A ruling that a case is not moot is reviewed de novo.  Comer v. Cisneros, 37 F.3d 775, 787 (2d Cir.1994).   This case is not moot unless no reasonable expectation remains that the policy will be reinstituted.  United States v. W.T. Grant Co., 345 U.S. 629, 633, 73 S.Ct. 894, 897-98, 97 L.Ed. 1303 (1953) (holding that voluntary cessation of a challenged action does not make a case moot unless the defendant can show that there is no reasonable expectation that the challenged action will be repeated).   The district court found that the Transit Authority made an insufficient showing in that respect.   We agree.

The Transit Authority, relying on Tawwab v. Metz, 554 F.2d 22, 24 (2d Cir.1977), argues that a change in policy embodied in the official document of a governmental entity demonstrates that there can be no reasonable likelihood that the wrong of the former policy will recur.   The force of that principle is blunted here by a number of circumstances.   First, for the reasons stated in the Transit Authority's June 23, 1993 letter rejecting the consent decree, the stated objective of the change of policy (“to increase the effectiveness of the Authority's” internal grievance program) may not be accomplished.   That letter anticipates that the revised policy may create problems “such as conflicts of interest, confidentiality, attorney-client communications, etc.”   These reservations about the new policy foreshadow the eventual abandonment of the policy or the modification of it in ways that would present again the same issues between the same parties.   We also think it is significant that the change of policy was instituted on the eve of the lawsuit.   The Transit Authority emphasizes that the change had been under consideration long before the federal lawsuit, but that of course cuts two ways.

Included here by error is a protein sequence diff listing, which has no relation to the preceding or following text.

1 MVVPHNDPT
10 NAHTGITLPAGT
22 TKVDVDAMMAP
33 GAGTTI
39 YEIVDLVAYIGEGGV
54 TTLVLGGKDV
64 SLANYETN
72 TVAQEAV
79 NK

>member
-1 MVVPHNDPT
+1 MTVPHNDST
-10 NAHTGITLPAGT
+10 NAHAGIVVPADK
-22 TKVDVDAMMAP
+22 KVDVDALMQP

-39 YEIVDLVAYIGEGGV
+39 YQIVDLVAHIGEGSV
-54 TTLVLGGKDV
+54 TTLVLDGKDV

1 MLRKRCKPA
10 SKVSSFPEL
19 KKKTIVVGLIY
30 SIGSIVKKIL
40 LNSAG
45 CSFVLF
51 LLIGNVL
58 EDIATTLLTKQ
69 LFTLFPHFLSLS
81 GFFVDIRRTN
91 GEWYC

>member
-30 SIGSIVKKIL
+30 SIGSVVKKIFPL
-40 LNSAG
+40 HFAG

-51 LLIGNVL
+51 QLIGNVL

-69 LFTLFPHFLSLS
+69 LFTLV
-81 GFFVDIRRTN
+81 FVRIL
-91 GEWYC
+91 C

The Transit Authority also relies on Armstrong v. Ward, 529 F.2d 1132 (2d Cir.1976), which dismissed as moot a complaint filed by female prison inmates at the Bedford Correctional Facility who were seeking an injunction against further transfers from Bedford to the prison at Fishkill.   After the suit commenced, the State closed the women's unit of Fishkill prison.  Id. at 1133.   Although the State gave no assurance that the unit would stay closed, the State did represent that, if reopened, the conditions at Fishkill would be improved, and that in any event no inmate at Bedford would be transferred to Fishkill without her consent.  Id. at 1134.   We think that Armstrong is distinguishable, because the State's acts and undertakings in that case assured that, whether or not Fishkill reopened, and whether or not the improvements would gratify the plaintiffs, there was no reasonable likelihood that any Bedford inmate would be transferred there without her consent or that the conditions she would encounter there (adequate or not) would be the same conditions that the plaintiffs sought to litigate in the lawsuit.   Here, the Transit Authority has listed reasons why the new policy may be unfeasible;  indeed, the Transit Authority affirmatively contemplates returning to the challenged policy if favorable precedent is developed in similar cases litigated by other employers.2  We are satisfied that the Transit Authority's change in its Internal Discrimination Complaint Procedure did not render this case moot.